Israel and Hamas – Oct. 24
It has been over two weeks since the Hamas launched its assault on Israel and Israel responded. Thousands have been killed and hundreds taken hostage. In Asia, especially in ASEAN, demonstrations supporting the Palestinian cause are escalating, but countries remain divided on their stances. Despite concerns about the war’s economic impact, some governments are more optimistic. We also see a rise in humanitarian efforts from Asia. Globally, corporates are struggling to find a way to address the conflict with their employees, with some taking action against workers that might be polarizing.
- Protests by Muslims around the world continue with protestors calling for an immediate ceasefire, expressing solidarity with the Palestinians and anger at Israel. In Malaysia, thousands gathered at a demonstration in Kuala Lumpur’s Merdeka Square on October 22 to show support for the Palestinian’s cause – the third such gathering in Malaysia in the last ten days. In Jakarta, Indonesian demonstrators marched from several mosques to the U.S. Embassy to denounce American support for Israel. Similar protests also took place in front of the United Nations mission and the Indonesian Ministry of Foreign Affairs compound. In Singapore, where authorities are not allowing events and public assemblies related to the conflict, an activist’s Instagram post calling for peace and an end to the war has sparked a police investigation. In Thailand, hundreds of people demonstrated outside the Israeli Embassy in Bangkok on October 21, demanding an end to the bombing of Gaza, and denounced both Israel for doing it and the United States for supporting it.
- Despite issuing a joint statement, ASEAN remains divided on their stances on the war. In a statement after its first summit, ASEAN and Gulf Cooperation Council (GCC) leaders called for a cease-fire, the provision of humanitarian aid, the release of hostages, and the start of peace talks. However, ASEAN nations are split on which side they support. Malaysia said it would keep highlighting the Palestinian people’s predicament on the international stage, even though it expected repercussions from Western countries. In Singapore, Prime Minister Lee Hsien Loong reiterated Singapore’s position, condemning Hamas’ October 7 attack on Israel and noting that Israel has the right to defend itself. The Philippines has condemned violence against civilians and said it recognized Israel’s right to self-defence.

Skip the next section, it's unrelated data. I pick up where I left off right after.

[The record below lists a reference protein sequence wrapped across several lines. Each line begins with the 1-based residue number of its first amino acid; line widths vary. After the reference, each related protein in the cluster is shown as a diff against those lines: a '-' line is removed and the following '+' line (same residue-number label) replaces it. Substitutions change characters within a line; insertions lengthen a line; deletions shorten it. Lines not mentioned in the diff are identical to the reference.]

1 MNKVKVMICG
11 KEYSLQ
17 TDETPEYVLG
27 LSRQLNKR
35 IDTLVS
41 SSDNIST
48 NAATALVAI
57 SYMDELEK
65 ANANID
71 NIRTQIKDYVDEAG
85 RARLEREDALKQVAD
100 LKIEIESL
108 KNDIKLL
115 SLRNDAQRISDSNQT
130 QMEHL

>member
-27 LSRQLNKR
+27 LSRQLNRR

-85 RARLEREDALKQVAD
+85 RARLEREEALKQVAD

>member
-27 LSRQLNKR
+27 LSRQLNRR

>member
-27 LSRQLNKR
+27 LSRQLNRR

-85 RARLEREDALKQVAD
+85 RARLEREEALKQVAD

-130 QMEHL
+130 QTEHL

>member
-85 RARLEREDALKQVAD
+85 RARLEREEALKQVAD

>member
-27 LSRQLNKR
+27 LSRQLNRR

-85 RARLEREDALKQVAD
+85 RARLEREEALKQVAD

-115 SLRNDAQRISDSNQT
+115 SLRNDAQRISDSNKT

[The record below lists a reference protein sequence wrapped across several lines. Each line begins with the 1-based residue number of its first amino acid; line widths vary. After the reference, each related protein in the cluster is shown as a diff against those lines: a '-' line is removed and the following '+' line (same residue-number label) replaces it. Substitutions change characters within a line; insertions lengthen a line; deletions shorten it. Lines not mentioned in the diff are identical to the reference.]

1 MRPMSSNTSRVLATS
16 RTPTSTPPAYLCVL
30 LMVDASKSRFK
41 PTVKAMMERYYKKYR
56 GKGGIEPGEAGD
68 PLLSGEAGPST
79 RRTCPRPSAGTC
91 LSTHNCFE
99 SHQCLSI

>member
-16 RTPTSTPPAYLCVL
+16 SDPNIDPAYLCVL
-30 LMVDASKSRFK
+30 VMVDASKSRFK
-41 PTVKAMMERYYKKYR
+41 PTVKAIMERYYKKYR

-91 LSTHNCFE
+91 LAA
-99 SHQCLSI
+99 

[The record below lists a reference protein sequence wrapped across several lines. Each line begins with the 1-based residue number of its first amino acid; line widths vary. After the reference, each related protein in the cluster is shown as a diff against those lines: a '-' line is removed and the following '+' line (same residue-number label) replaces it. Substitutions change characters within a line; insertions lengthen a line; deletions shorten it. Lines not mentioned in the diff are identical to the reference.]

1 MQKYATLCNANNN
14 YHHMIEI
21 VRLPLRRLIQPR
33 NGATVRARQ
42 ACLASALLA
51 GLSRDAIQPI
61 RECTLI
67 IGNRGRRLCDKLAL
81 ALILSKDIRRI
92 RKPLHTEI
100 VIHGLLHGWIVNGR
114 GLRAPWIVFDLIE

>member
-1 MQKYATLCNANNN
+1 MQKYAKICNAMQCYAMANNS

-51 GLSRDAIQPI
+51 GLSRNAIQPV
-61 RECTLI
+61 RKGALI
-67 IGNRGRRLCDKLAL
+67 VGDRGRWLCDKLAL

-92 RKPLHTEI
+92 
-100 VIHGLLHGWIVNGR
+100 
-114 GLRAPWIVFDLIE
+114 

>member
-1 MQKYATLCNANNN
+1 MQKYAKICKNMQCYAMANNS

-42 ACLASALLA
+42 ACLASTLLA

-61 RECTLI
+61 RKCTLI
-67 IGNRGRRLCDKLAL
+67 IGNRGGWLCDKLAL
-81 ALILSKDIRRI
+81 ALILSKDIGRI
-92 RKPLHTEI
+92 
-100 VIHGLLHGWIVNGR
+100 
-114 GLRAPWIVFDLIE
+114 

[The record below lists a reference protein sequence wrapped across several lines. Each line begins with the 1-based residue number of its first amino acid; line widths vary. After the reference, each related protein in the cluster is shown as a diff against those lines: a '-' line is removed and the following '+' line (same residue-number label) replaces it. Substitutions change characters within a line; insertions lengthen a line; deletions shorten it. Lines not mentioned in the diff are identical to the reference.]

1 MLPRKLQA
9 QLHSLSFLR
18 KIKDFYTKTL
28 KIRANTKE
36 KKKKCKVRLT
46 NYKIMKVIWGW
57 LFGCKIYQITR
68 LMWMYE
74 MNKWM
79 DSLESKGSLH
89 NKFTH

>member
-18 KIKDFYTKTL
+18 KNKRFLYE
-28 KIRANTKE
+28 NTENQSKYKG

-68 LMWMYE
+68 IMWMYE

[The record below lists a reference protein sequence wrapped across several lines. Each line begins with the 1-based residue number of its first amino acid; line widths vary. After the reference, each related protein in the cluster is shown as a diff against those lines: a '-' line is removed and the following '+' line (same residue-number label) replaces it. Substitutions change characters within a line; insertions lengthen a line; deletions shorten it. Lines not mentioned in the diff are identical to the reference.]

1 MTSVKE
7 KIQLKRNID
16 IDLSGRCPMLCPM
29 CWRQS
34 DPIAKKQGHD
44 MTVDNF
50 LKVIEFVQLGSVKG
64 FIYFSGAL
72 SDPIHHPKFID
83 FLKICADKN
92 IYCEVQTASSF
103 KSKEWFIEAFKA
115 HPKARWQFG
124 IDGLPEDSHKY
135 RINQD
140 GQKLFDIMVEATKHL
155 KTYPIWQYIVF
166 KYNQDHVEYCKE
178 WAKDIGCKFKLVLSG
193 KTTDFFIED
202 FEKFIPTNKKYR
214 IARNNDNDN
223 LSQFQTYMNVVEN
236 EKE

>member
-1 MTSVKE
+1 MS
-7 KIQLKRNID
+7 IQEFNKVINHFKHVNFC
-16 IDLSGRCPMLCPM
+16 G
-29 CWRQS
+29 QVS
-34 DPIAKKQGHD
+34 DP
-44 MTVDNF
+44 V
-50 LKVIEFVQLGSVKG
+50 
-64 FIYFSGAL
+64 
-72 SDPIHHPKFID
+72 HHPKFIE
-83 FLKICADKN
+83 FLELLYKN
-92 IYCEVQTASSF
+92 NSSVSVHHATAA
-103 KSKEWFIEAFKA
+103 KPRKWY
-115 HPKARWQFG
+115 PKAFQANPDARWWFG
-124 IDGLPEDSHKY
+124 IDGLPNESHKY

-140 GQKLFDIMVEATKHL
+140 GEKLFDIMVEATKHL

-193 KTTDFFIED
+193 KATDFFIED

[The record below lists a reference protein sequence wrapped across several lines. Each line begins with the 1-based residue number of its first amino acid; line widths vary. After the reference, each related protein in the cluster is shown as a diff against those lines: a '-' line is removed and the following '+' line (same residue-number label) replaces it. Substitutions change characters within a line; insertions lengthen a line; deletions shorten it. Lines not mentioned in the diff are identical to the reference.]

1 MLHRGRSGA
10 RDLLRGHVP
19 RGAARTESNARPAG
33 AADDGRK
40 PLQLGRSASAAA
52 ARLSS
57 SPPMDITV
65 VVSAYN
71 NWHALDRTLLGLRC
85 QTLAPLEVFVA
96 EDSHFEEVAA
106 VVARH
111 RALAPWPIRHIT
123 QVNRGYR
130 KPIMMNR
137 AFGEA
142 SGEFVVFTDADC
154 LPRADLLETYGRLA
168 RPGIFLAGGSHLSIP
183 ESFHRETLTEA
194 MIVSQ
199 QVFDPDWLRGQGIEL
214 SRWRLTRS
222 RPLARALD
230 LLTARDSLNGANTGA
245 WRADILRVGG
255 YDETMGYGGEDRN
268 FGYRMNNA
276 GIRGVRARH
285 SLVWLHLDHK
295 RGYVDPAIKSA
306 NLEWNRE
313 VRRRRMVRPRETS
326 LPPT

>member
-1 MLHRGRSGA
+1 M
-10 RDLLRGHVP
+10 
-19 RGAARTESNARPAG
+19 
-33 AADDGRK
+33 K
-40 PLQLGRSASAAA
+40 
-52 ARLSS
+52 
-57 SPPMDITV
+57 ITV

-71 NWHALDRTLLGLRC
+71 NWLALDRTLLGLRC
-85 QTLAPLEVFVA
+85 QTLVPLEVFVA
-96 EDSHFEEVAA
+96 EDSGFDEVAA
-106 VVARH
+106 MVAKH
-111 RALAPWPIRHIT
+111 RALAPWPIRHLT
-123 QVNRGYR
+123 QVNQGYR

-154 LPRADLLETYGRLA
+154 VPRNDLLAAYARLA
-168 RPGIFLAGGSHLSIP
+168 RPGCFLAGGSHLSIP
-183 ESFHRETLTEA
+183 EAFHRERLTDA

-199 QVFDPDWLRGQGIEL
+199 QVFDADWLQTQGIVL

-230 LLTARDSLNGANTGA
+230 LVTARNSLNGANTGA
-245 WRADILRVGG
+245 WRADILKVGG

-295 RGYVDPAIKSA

- Worries over the war’s economic effects on Asia continue, but some governments estimate the impact may not be that significant. Asian markets fell on October 23, on worries the Israel-Hamas war would escalate into a regional conflict. As fuel prices rise, Japan is urging Saudi Arabia and other oil-producing nations to increase supplies to stabilize the global oil market. By contrast, the Commerce Ministry in Thailand has said the conflict had yet to impact domestic product prices. For India, while the India-Middle East-Europe Economic Corridor (IMEC) has gone off track, experts said it was too soon to say if the IMEC will be a “casualty” of the conflict.
- Asia has stepped up in efforts to provide aid. China said it has provided and will continue to provide emergency humanitarian assistance to the Palestinians, through the United Nations and via bilateral channels. India has sent nearly 6.5 tonnes of medical aid and 32 tonnes of disaster relief material, Japan has also said it would provide $10 million (about ¥1.5 billion) in aid for civilians in Gaza.
- Globally, there are mixed reactions from the corporate world. Some companies initially made public statements condemning the war, but many remain muted. Executives at J.P Morgan Chase & Co., Goldman Sachs, Google and Meta were among dozens who initially condemned the Hamas attacks and expressed solidarity with the Israeli people. Many pledged millions of dollars in humanitarian aid and detailed efforts to safeguard employees in Israel. However, companies are now also taking action against their employees for being too polarizing. For instance, Starbucks accused a union representing thousands of its baristas of damaging the brand and endangering co-workers with a pro-Palestinian tweet. The CEO of a prominent technology conference Web Summit stepped down amid a backlash over his criticism of Israeli military actions in Gaza. Moreover, corporate diversity teams are grappling with how best to talk about the war internally with their employees.
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